This year we have seen strong private M&A activity and the use of warranty and indemnity (“W&I”) insurance in a number of transactions.

W&I insurance is a specialist insurance product designed to protect against financial loss resulting from claims under the warranties and indemnities given in relation to an acquired business. It is a tool to allocate and manage risk and can be an attractive option that is available to both buyers and sellers. For sellers, it offers a clean exit without a tail of contingent liabilities and the prompt distribution of sale proceeds as retention amounts are less likely to be required to cover warranty and indemnity claims. It also gives buyers the comfort of having access to meaningful financial recourse against the insurer as opposed to pursuing a seller and its assets in the event of a claim.

There are a number of other reasons why W&I insurance cover may be sought:

  • To break a deadlock where negotiations reach an impasse in order to facilitate completion of a deal that might otherwise fail;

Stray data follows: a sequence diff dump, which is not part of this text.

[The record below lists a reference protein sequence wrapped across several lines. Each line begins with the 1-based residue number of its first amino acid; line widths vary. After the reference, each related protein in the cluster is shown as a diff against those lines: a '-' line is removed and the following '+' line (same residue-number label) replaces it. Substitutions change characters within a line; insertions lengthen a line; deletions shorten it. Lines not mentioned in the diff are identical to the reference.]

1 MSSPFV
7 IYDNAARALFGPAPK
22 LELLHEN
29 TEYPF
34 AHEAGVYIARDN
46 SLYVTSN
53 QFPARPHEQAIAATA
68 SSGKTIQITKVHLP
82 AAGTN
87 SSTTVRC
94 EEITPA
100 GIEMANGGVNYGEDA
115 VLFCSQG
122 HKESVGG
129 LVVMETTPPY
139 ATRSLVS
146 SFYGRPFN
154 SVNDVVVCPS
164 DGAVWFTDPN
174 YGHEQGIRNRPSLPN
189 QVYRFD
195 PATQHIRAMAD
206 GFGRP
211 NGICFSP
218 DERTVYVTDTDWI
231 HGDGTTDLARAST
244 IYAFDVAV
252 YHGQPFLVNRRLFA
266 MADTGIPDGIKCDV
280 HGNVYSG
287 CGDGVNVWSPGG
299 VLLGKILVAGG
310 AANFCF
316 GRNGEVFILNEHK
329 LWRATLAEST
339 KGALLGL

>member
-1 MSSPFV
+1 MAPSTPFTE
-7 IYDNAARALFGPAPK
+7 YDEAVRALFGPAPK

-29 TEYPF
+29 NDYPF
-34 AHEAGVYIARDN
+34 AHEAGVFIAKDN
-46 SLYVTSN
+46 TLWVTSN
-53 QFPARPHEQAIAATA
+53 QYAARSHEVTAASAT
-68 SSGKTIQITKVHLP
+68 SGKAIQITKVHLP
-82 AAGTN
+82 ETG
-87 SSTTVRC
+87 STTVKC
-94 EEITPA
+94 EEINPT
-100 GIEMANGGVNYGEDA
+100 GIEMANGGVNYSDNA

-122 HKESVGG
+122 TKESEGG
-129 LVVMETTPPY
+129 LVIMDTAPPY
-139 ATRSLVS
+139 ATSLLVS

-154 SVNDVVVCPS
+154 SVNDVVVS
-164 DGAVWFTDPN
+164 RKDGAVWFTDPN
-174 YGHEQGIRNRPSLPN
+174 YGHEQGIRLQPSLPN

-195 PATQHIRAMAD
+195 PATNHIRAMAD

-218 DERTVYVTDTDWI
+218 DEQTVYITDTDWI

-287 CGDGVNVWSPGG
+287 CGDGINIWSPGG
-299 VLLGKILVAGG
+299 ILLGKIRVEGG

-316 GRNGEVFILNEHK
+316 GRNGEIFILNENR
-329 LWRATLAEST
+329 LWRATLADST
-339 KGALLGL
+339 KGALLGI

• For widely held companies or co-operative companies, it may be inappropriate for the shareholder base to be liable for the warranties and indemnities being given by the target company;
  • If the seller is retaining an interest in the target company post-sale, W&I insurance helps eliminate any tension around potential warranty and indemnity claims which could otherwise affect the relationship between the parties;
  • The nature of the buyer or industry, i.e. if the buyer is a large, aggressive and highly litigious company or the industry is inherently risky, the seller may be more inclined to give certain warranties and indemnities if they know their risk will be underwritten; and
  • Stage of exit, i.e. if the owner is retiring and the sale proceeds is their nest egg, they may wish to protect against its potential erosion by warranty and indemnity claims.

While W&I insurance is a viable risk-allocation tool, there will be inevitable gaps between the liability regime under the transaction and the W&I cover due to policy exclusions such as transaction specific carve-outs, matters disclosed in due diligence, criminal penalties and fines, environmental matters and consequential losses. However, with premiums generally ranging from 1% to 3% of transaction value (depending on the extent of cover), obtaining cover may be considered a worthwhile transaction cost.